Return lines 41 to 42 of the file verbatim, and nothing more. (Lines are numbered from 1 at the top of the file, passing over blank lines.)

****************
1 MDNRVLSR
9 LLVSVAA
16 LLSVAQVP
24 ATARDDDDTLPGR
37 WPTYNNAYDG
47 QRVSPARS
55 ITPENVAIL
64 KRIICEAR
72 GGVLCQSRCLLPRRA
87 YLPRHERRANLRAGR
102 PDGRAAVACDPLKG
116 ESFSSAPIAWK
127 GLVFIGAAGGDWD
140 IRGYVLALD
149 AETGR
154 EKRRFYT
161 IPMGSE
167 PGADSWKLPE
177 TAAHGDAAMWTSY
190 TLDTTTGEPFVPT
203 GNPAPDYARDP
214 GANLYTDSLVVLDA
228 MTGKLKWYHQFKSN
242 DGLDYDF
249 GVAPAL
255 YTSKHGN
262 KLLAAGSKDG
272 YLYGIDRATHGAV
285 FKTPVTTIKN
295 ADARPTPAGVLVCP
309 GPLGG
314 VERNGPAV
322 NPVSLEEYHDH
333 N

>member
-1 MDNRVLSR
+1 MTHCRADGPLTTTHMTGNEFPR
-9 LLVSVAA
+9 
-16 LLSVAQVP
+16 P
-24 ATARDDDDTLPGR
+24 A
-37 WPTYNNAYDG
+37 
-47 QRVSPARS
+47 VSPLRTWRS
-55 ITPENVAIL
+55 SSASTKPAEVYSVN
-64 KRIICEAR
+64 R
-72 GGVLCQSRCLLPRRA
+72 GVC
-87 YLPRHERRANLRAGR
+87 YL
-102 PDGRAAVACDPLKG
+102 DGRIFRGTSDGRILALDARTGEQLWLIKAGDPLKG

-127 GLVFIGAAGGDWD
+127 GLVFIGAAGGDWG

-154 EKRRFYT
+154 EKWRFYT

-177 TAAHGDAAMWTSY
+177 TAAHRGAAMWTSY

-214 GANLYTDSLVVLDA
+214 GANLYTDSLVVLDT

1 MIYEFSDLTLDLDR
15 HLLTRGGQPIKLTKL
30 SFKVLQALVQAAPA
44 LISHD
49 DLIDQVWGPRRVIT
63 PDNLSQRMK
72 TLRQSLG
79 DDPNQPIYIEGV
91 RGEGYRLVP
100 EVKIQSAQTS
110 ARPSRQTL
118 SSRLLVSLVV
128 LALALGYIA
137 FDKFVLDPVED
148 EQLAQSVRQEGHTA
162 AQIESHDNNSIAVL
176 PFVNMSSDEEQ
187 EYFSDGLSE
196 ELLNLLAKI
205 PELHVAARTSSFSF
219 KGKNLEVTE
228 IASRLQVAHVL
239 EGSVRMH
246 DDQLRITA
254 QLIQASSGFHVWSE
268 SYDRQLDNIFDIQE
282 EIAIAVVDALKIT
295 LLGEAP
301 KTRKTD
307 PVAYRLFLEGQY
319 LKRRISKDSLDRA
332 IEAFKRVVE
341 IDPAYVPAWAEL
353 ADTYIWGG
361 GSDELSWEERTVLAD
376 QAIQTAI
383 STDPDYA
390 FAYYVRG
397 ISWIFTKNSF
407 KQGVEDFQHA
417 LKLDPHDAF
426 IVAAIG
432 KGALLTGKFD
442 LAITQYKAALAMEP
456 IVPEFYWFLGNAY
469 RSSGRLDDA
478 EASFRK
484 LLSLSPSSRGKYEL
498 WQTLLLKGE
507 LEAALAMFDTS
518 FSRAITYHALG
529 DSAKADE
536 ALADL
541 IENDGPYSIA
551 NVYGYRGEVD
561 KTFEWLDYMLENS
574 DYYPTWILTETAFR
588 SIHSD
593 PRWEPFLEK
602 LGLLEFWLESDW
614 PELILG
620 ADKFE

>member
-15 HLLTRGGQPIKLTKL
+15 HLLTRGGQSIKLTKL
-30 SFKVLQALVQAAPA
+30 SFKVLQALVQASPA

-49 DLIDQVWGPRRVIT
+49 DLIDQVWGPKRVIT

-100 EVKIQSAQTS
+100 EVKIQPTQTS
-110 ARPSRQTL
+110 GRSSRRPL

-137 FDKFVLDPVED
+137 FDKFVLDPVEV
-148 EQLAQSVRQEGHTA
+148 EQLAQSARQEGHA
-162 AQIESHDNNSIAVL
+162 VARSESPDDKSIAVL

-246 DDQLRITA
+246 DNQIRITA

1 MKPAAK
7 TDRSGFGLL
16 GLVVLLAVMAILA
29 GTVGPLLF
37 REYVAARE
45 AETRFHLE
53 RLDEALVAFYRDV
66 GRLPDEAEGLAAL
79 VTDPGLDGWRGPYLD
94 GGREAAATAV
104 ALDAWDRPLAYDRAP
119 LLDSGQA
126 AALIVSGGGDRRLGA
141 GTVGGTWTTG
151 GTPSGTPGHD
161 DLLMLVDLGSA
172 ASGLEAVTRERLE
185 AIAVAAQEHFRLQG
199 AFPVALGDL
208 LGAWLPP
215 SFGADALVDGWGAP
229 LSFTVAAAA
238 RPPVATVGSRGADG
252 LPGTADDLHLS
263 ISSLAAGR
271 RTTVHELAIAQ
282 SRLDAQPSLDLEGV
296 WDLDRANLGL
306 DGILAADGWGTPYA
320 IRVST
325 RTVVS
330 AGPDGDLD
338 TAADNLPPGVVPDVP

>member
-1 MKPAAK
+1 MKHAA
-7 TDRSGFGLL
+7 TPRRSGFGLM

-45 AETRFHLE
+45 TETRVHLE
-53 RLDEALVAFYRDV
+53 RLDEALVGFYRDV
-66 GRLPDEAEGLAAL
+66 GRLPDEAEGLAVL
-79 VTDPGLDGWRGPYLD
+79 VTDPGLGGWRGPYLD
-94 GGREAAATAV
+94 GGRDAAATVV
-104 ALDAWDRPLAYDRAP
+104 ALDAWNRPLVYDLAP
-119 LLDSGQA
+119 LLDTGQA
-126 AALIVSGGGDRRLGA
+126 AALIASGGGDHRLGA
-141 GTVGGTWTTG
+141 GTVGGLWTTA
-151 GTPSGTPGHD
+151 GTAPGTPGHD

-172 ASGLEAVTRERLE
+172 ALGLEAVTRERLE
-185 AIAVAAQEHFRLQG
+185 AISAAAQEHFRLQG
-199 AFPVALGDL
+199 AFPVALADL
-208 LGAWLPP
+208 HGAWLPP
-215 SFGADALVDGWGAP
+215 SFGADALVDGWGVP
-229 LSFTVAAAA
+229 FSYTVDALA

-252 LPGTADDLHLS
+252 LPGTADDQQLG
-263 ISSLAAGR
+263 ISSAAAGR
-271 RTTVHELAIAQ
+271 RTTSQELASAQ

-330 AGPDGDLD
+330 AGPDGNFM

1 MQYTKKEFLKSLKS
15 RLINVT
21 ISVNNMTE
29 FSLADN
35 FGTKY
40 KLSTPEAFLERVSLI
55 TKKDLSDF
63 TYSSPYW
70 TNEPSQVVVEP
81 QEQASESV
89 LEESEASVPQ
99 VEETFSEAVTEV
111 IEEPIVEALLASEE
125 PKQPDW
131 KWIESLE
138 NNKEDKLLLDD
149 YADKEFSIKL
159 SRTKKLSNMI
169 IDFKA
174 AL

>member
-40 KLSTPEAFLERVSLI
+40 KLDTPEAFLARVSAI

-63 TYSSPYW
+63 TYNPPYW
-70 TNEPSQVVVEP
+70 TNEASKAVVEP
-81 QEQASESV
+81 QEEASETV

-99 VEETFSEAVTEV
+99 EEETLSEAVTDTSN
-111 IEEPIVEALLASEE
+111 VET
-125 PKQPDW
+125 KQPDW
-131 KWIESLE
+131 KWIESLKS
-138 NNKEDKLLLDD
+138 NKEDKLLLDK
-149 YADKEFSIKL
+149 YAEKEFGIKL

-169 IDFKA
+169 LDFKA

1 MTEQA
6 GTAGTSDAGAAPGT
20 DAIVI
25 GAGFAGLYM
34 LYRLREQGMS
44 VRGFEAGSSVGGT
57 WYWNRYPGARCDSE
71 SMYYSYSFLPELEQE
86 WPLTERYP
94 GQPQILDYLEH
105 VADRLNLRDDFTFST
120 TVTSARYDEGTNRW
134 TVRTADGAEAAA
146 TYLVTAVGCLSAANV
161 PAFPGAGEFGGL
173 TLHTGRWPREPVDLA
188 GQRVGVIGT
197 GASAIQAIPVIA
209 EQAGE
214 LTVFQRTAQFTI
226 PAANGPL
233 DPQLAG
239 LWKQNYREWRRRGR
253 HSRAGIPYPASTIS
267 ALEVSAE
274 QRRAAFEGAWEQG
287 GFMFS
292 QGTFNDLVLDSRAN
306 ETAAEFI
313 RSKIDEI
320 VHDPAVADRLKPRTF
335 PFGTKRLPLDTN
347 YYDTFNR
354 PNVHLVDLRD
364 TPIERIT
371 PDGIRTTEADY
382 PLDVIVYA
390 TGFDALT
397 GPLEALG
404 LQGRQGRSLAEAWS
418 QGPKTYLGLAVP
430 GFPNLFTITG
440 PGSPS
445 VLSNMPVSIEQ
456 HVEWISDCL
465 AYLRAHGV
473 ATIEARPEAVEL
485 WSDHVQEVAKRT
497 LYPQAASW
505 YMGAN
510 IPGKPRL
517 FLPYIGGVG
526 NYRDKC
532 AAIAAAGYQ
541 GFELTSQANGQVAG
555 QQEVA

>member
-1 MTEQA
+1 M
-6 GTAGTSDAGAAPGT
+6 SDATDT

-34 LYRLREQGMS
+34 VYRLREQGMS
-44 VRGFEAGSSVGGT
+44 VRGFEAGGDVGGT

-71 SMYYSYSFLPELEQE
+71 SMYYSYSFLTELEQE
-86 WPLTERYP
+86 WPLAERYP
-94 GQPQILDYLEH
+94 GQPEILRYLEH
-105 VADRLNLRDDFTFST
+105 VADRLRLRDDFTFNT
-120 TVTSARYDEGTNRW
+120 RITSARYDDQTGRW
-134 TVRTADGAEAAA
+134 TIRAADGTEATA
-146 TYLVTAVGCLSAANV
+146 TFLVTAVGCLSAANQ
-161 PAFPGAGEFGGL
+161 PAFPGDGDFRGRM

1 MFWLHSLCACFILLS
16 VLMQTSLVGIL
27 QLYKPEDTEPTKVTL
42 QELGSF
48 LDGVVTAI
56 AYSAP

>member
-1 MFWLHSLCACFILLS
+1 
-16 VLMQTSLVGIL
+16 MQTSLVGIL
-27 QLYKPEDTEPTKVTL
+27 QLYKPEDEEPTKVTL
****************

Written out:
+16 P
-24 ATARDDDDTLPGR